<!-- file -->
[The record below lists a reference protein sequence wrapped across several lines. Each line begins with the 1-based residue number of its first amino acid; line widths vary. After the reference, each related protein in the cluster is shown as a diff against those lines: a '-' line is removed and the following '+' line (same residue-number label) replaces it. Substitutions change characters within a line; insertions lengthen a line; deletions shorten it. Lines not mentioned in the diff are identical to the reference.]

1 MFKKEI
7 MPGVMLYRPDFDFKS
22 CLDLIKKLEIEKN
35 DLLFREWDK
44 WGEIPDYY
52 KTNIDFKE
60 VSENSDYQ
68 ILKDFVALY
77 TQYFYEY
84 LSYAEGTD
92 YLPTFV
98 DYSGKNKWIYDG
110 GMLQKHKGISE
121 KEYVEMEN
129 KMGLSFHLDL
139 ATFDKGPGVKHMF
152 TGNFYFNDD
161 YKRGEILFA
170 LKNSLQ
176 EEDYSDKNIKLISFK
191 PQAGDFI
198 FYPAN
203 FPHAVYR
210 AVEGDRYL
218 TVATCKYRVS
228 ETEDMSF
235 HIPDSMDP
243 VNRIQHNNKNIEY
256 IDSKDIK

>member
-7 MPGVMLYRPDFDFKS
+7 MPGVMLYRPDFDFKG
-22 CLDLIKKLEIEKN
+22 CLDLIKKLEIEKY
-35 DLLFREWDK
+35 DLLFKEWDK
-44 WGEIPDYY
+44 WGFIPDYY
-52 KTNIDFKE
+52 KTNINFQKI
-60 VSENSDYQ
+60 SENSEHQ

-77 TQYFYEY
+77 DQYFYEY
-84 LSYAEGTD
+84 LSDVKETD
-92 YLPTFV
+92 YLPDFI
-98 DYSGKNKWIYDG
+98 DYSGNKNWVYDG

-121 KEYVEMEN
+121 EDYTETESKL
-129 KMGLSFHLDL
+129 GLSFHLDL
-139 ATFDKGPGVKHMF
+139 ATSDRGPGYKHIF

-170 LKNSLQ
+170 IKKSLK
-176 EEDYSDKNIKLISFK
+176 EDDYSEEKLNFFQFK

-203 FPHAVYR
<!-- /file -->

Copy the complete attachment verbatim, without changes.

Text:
[The record below lists a reference protein sequence wrapped across several lines. Each line begins with the 1-based residue number of its first amino acid; line widths vary. After the reference, each related protein in the cluster is shown as a diff against those lines: a '-' line is removed and the following '+' line (same residue-number label) replaces it. Substitutions change characters within a line; insertions lengthen a line; deletions shorten it. Lines not mentioned in the diff are identical to the reference.]

1 MFKKEI
7 MPGVMLYRPDFDFKS
22 CLDLIKKLEIEKN
35 DLLFREWDK
44 WGEIPDYY
52 KTNIDFKE
60 VSENSDYQ
68 ILKDFVALY
77 TQYFYEY
84 LSYAEGTD
92 YLPTFV
98 DYSGKNKWIYDG
110 GMLQKHKGISE
121 KEYVEMEN
129 KMGLSFHLDL
139 ATFDKGPGVKHMF
152 TGNFYFNDD
161 YKRGEILFA
170 LKNSLQ
176 EEDYSDKNIKLISFK
191 PQAGDFI
198 FYPAN
203 FPHAVYR
210 AVEGDRYL
218 TVATCKYRVS
228 ETEDMSF
235 HIPDSMDP
243 VNRIQHNNKNIEY
256 IDSKDIK

>member
-7 MPGVMLYRPDFDFKS
+7 MPGVMLYRPDFDFKG
-22 CLDLIKKLEIEKN
+22 CLDLIKKLEIEKY
-35 DLLFREWDK
+35 DLLFKEWDK
-44 WGEIPDYY
+44 WGFIPDYY
-52 KTNIDFKE
+52 KTNINFQKI
-60 VSENSDYQ
+60 SENSEHQ

-77 TQYFYEY
+77 DQYFYEY
-84 LSYAEGTD
+84 LSDVKETD
-92 YLPTFV
+92 YLPDFI
-98 DYSGKNKWIYDG
+98 DYSGNKNWVYDG

-121 KEYVEMEN
+121 EDYTETESKL
-129 KMGLSFHLDL
+129 GLSFHLDL
-139 ATFDKGPGVKHMF
+139 ATSDRGPGYKHIF

-170 LKNSLQ
+170 IKKSLK
-176 EEDYSDKNIKLISFK
+176 EDDYSEEKLNFFQFK

-203 FPHAVYR